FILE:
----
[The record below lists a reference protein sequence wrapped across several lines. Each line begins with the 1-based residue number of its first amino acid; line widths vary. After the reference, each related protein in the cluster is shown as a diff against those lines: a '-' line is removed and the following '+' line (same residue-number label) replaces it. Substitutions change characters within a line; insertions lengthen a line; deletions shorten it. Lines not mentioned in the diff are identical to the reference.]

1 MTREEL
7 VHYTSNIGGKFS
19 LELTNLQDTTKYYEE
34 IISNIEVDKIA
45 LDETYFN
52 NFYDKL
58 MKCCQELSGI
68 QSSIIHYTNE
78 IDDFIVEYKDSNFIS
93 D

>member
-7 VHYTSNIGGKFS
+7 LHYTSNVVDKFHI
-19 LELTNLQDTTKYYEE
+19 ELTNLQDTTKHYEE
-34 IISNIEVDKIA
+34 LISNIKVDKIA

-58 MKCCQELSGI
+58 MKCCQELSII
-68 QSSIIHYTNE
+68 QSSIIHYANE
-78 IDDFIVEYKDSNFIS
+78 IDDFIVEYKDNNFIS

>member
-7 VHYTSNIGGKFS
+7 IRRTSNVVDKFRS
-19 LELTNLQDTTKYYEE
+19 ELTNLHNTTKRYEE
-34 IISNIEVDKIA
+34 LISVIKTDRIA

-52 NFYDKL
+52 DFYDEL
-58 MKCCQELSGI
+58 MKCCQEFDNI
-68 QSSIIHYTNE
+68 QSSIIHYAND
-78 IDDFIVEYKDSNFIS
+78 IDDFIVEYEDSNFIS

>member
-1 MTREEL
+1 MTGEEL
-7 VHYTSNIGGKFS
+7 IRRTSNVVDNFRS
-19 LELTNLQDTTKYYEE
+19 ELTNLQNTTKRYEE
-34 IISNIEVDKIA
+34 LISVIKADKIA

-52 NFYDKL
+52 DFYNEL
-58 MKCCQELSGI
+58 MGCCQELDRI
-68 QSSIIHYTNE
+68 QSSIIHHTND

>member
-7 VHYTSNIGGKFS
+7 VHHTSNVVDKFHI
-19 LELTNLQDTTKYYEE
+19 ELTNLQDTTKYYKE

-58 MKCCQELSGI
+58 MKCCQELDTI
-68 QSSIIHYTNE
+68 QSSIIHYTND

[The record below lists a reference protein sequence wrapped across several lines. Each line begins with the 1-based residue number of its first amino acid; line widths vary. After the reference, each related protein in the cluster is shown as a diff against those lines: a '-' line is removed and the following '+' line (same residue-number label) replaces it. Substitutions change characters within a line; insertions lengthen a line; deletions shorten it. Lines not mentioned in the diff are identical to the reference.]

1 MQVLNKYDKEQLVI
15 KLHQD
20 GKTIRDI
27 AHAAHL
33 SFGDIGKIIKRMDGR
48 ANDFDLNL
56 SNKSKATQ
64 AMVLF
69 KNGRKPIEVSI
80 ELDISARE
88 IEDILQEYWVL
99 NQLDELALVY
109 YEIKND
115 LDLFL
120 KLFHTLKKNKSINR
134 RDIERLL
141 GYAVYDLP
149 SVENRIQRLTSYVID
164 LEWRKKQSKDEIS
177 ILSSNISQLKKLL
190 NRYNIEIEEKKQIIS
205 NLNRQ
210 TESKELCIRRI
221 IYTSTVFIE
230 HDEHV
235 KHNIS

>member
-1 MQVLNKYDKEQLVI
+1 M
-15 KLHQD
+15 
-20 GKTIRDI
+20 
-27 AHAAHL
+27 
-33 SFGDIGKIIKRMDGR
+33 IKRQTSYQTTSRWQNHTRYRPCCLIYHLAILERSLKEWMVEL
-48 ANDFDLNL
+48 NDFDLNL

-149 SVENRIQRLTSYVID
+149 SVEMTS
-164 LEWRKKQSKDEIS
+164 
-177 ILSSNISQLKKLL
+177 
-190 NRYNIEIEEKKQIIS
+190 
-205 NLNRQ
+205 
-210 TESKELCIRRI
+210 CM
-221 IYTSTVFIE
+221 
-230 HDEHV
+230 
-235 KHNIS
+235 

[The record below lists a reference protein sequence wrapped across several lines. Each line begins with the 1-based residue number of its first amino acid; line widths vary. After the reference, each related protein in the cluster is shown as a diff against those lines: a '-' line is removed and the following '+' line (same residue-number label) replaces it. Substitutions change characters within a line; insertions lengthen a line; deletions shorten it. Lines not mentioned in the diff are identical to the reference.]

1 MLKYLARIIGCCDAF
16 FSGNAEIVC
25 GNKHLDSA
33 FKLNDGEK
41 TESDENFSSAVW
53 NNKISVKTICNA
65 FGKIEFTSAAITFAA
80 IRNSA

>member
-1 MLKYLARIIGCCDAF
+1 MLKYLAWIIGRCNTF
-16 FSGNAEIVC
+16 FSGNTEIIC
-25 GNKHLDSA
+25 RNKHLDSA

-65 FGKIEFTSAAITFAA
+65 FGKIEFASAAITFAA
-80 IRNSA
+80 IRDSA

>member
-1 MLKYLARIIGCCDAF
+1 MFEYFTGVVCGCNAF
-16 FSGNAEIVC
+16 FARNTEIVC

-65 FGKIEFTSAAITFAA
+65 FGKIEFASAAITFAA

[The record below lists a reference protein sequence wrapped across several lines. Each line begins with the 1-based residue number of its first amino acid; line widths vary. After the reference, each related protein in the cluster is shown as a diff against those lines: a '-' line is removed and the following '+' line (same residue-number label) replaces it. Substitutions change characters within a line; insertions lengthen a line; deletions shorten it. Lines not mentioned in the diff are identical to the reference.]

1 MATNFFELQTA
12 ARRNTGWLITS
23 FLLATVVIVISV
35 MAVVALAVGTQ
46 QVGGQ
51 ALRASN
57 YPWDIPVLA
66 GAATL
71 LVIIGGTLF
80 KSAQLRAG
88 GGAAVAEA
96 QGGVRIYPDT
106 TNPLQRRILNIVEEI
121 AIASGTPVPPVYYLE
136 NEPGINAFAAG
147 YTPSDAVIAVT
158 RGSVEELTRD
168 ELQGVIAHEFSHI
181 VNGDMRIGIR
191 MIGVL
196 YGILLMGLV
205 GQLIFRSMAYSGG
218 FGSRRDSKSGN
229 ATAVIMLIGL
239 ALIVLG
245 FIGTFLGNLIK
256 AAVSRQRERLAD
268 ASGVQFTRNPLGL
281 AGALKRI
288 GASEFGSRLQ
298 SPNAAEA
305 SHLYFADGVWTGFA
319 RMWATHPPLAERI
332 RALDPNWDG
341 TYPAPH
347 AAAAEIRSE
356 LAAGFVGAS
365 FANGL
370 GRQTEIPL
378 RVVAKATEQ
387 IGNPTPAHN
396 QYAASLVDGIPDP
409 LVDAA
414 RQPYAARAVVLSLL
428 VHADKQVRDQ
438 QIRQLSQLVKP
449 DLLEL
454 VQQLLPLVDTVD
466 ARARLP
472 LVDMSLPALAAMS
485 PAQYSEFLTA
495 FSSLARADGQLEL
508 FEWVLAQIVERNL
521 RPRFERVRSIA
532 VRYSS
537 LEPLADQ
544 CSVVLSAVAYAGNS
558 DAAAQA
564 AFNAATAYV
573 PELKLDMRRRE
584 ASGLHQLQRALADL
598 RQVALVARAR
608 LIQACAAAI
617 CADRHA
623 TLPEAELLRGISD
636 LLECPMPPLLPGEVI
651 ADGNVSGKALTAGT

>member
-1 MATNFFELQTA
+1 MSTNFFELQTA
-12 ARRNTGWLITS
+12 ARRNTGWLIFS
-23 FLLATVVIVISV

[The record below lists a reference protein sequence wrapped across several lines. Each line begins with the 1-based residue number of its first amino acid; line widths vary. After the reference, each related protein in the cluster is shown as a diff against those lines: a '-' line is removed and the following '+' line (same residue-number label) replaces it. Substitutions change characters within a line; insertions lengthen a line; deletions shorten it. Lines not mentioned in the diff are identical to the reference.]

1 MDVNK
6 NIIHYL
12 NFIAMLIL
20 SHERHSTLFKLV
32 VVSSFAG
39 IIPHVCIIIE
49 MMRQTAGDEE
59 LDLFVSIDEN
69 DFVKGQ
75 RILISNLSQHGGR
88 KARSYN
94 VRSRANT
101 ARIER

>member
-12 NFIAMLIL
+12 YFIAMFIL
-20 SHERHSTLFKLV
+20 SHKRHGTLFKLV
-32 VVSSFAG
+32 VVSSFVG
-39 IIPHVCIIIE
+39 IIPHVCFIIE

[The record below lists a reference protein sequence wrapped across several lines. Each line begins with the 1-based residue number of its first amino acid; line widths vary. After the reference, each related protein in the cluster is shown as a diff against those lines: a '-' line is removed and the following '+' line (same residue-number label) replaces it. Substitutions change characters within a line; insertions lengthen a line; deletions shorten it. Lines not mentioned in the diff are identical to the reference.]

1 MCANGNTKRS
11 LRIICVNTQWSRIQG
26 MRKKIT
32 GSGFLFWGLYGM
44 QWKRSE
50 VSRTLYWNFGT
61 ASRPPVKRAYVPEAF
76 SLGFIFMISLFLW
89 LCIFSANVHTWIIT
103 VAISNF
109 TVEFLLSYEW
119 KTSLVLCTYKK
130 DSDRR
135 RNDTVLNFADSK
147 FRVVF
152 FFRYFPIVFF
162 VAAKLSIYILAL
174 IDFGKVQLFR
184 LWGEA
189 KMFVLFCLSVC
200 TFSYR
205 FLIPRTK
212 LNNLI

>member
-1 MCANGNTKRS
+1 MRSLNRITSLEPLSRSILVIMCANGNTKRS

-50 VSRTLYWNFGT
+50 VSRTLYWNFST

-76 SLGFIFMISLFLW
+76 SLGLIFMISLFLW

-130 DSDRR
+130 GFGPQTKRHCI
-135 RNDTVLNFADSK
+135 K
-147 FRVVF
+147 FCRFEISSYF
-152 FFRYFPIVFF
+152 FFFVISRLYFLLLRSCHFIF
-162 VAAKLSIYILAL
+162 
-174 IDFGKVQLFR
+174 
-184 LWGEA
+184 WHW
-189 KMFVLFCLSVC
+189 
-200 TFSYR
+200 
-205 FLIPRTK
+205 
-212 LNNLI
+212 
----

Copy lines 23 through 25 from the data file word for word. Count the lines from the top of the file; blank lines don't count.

-78 IDDFIVEYKDSNFIS
+78 IDDFIVEYKDNNFIS

>member